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Hardened masonry mortar in exposed brickwork

Mortar (from the Latin mortarium "mortar", "mortar vessel"; regional also food , m. ) Is a building material that consists of a binding agent (e.g. lime or cement ), aggregate with a maximum grain size of 4 mm and added water , possibly also of concrete additives and additives , and hardened by chemical reaction of the binder. One parameter for the composition is the water solids value . The mortar is primarily used to connect masonry stonesand for plastering walls and ceilings. It is manufactured either in the factory or on site at the construction site.


The development of mortar dates back to ancient times. The Romans developed the building material opus caementitium , a mixture of rubble or crushed brick ("Caementum"), binding agent ("Mortar") and water to produce a kind of artificial stone. Opus caementitium is now regarded as the forerunner of concrete , but today's mortar has also developed from this ancient building material. In contrast to concrete, the aggregates used are finer, there is no addition of larger rubble stones.



By type of use

A distinction is made according to its function or use:

Mortar is also used for thermal insulation or for fastening cladding elements. Another area of ​​application is the use of cement mortar for lining steel pipes as protection against corrosion from aggressive media.

Fire protection mortar

Structure of a test body for a fire test

In Germany, fire protection mortars are subject to approval by the German Institute for Building Technology . These are special building materials that are subject to external supervision by the building authorities because they are used to create partitions that must be proven to have a certain fire resistance class . The fire protection trade is part of the "WKSB" (heat, cold, sound and fire protection ), i.e. the insulation trade. The relevant industry associations for this are in Germany the Quality Association for Fire Protection in Expansion and in the USA and Canada the Firestop Contractors International Association and the International Firestop Council .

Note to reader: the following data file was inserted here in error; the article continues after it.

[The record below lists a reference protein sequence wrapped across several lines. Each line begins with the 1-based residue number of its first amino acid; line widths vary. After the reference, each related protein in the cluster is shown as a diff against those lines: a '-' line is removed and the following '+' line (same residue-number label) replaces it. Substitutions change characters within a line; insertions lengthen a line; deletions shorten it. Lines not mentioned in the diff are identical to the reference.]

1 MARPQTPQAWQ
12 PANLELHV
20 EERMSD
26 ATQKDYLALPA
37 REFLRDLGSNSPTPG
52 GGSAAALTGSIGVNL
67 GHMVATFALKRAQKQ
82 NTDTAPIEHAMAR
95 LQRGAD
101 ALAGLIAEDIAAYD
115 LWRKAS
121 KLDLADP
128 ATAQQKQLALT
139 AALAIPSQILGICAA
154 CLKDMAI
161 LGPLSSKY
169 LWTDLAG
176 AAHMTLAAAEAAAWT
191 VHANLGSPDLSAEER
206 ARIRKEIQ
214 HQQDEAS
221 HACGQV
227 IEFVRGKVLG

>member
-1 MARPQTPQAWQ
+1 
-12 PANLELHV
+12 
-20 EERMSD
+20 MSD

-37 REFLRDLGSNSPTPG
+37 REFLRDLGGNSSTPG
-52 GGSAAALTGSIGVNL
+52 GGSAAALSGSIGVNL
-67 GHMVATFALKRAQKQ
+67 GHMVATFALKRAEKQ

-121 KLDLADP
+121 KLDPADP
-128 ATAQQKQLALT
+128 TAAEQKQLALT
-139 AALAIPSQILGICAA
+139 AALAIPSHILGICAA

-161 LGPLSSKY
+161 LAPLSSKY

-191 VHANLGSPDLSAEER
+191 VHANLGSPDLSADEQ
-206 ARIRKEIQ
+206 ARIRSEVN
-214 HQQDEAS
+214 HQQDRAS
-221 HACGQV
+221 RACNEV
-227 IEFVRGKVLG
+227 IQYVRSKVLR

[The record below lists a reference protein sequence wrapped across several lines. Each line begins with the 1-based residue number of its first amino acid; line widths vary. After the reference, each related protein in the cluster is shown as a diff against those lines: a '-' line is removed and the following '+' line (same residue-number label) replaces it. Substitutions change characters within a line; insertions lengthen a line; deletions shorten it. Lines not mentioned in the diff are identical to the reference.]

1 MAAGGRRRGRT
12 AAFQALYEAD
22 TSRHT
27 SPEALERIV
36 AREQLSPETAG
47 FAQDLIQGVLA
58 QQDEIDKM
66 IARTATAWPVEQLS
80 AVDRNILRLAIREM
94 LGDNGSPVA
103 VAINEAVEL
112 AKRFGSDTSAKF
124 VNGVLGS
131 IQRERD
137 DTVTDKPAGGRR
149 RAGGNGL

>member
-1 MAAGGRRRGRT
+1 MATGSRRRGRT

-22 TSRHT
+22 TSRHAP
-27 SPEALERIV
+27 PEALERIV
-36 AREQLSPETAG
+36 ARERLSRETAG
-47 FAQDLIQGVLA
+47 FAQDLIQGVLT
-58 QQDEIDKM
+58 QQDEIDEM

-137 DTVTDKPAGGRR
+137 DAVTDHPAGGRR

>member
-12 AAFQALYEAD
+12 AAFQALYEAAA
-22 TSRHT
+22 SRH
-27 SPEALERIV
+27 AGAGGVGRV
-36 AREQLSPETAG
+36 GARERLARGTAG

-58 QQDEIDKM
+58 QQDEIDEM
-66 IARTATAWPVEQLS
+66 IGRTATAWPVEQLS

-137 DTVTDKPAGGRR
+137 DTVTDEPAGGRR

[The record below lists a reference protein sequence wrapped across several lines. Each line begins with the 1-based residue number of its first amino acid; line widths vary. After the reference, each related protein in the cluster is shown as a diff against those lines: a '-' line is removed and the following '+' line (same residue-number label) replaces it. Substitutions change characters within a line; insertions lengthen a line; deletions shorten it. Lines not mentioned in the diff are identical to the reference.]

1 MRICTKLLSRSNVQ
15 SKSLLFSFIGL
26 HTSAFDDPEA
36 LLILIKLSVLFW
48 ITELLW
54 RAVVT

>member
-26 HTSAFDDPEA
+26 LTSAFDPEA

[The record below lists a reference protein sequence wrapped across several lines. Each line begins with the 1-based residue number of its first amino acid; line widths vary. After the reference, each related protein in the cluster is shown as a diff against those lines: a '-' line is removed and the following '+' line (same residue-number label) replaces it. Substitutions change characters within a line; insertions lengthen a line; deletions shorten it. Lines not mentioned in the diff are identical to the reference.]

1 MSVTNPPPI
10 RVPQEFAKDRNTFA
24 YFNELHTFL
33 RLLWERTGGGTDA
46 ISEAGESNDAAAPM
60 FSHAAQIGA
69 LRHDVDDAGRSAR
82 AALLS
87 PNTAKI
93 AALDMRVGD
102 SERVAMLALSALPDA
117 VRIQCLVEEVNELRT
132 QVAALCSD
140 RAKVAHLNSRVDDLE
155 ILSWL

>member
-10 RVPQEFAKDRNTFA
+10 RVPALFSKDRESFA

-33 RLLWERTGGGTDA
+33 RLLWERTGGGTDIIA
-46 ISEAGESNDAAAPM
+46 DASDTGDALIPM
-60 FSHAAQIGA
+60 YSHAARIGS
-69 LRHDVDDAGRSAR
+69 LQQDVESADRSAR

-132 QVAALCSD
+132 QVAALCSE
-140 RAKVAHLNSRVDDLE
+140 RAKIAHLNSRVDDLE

Terrace slabs in mortar with fine gravel as aggregate

The most common aggregate for mortar is sand, but other materials, such as fine gravel or wood chips, can be used in certain cases. The largest grain size of the aggregate is 4 mm. In addition to its use, cement mortar mostly differs from concrete because of its small grain size . Some mortar binders can also be used without aggregate, i.e. only with water.


Mortar can be made with mineral binders such as lime, cement , gypsum , anhydrite , magnesite and clay , plaster and wall binders or with organic binders (i.e. plastics ).


The binding agent hardens either through physical (drying, for example with clay) or chemical processes:

  • In air mortar , the binder can only be exposed to air, e.g. B. by drying or by reaction with carbon dioxide , harden.
  • Water mortar or hydraulic mortar also hardens under water.

Mortar groups

A new set of standards has been in force for plastering mortar since 2003:

DIN-EN 998-1 (09/2003)

Specification for mortar in masonry construction
The plaster mortar groups PI, PII, PIII according to DIN 18550 no longer exist. The new European standard applies to factory-made plastering mortars. It differentiates according to the type of properties and / or intended use

  • Normal mortar (GP)
  • Light mortar (LW)
  • Fine plaster mortar (CR)
  • Single-layer plaster mortar for outside (OC)
  • Restoration plaster mortar (R)
  • Thermal insulation plaster mortar (T)
Classification according to the old DIN 18550

Norms and standards

  • DIN 1053 - masonry
  • DIN 18550 - plaster and plaster systems

Special types

Web links

Wiktionary: Mortar  - explanations of meanings, word origins, synonyms, translations

Individual evidence

  1. ^ Dietmar Grütze: Building Lexicon . Carl Hanser Verlag, Munich 2007, ISBN 3-446-40472-4 , p. 181 .
  2. ^ Fritz Scheidegger: From the history of building technology . Birkhäuser, Basel 1994, ISBN 3-7643-5069-5 , p. 75 .
  3. ^ A. Beuth and M. Beuth: Lexikon Bauwesen . Deutsche Verlags-Anstalt, Munich 2001, ISBN 3-421-03242-4 , pp. 108 .
  4. ^ Hans-Gustav Olshausen: VDI-Lexikon civil engineering . Springer-Verlag, Berlin Heidelberg 1991, ISBN 978-3-662-30425-9 , pp. 652 .
  5. Mannesmann Research Reports, No. 770/1978 by B. Heinrich, H. Hildebrand, M. Schulze, W. Schenk , in: 3R international, 17th year, issue 7, July 1978, pp. 448–459.